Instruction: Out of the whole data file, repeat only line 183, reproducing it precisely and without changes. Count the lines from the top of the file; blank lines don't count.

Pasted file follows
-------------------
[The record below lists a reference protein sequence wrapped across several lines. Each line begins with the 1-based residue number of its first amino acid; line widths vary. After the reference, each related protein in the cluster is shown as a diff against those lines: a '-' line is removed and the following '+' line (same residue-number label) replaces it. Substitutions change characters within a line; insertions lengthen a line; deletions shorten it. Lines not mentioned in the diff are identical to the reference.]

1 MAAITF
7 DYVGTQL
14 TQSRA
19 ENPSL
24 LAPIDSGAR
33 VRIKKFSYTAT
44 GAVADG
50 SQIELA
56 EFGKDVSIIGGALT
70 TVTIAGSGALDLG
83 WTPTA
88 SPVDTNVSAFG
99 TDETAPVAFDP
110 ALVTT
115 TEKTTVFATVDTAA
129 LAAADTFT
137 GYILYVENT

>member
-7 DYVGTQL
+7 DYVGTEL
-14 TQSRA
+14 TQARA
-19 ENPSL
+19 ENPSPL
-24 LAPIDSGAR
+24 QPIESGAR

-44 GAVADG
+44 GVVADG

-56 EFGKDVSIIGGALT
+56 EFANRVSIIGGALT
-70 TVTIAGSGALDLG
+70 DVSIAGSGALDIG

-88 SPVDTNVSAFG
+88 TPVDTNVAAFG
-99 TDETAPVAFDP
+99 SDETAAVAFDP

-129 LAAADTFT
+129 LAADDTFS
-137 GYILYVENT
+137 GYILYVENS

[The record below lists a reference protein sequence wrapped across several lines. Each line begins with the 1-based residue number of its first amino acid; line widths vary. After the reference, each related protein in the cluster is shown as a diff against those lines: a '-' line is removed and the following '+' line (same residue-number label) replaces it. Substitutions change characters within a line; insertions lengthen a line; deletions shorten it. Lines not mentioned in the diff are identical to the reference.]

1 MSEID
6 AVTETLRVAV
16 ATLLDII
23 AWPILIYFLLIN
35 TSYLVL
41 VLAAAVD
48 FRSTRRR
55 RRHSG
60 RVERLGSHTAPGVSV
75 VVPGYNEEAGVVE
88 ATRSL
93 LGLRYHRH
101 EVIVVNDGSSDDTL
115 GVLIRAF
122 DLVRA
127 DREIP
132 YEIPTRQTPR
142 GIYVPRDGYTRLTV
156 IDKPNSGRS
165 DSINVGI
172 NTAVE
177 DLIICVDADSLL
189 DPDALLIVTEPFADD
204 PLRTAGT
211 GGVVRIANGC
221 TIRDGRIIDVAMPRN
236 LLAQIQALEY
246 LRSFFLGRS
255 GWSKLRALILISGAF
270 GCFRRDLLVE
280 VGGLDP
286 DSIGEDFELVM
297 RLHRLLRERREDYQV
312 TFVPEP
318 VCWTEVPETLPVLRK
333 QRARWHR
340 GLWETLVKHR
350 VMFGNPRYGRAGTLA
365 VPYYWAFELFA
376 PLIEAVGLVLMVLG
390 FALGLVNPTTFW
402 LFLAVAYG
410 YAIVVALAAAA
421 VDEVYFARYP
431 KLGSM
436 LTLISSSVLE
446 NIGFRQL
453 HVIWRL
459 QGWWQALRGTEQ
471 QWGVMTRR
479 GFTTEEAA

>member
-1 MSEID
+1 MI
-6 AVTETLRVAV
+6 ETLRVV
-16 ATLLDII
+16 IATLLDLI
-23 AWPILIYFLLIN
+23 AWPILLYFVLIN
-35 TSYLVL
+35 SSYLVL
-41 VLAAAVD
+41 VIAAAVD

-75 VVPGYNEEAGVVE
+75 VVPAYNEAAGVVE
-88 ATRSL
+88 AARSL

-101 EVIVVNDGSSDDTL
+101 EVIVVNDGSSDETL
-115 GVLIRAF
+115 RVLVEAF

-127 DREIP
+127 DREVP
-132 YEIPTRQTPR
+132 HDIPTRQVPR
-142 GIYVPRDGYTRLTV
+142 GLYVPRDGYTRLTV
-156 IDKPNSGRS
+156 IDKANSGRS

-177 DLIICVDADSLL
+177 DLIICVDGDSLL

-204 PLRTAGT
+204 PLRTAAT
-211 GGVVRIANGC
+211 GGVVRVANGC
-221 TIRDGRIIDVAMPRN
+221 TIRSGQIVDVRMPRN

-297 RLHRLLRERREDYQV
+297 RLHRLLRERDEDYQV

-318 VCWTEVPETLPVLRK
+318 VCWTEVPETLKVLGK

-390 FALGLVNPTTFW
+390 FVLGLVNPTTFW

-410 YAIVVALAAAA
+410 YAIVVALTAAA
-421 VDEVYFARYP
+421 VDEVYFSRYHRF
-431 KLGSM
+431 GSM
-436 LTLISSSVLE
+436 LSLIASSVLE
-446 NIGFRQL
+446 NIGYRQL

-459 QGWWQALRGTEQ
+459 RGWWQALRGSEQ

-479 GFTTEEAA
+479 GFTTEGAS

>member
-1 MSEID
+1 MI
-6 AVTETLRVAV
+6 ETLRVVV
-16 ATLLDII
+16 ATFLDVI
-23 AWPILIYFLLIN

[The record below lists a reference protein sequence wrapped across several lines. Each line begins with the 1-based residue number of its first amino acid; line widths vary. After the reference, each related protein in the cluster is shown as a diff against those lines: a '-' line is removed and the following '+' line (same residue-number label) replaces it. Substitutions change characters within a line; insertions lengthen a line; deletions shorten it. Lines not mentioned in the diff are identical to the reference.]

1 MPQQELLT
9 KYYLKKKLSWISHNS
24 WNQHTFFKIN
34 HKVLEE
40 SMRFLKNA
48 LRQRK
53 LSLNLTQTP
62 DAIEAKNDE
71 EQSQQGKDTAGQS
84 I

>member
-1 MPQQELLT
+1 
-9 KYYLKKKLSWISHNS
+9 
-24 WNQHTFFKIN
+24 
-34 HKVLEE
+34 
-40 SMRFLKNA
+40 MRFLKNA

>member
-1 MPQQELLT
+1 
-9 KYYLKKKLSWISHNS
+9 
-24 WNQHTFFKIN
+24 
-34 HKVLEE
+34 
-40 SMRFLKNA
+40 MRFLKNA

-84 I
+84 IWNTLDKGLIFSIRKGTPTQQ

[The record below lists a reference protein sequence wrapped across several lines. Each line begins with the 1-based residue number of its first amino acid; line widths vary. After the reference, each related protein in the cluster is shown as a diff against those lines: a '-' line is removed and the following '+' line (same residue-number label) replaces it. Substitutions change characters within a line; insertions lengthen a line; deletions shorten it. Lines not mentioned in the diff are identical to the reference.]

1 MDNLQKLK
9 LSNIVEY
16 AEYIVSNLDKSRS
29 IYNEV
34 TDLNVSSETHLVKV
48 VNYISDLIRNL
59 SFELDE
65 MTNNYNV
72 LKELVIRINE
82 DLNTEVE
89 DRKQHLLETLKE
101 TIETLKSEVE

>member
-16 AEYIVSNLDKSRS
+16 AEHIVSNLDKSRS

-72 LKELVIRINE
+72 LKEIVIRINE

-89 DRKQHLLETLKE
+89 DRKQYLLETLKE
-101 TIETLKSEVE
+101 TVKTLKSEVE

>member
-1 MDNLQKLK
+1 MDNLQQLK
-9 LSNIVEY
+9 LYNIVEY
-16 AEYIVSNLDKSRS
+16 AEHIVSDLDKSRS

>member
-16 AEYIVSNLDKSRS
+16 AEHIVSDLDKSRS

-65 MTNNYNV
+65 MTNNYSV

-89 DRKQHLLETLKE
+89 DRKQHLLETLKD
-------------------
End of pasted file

+1 